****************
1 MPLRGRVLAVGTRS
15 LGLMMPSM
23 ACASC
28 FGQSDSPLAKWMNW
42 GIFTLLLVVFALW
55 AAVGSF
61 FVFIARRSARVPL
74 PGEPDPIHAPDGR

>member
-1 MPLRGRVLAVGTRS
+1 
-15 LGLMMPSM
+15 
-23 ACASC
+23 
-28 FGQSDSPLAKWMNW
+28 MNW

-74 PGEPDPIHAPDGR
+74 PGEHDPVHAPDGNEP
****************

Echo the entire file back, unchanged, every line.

1 MPLRGRVLAVGTRS
15 LGLMMPSM
23 ACASC
28 FGQSDSPLAKWMNW
42 GIFTLLLVVFALW
55 AAVGSF
61 FVFIARRSARVPL
74 PGEPDPIHAPDGR

>member
-1 MPLRGRVLAVGTRS
+1 
-15 LGLMMPSM
+15 
-23 ACASC
+23 
-28 FGQSDSPLAKWMNW
+28 MNW

-74 PGEPDPIHAPDGR
+74 PGEHDPVHAPDGNEP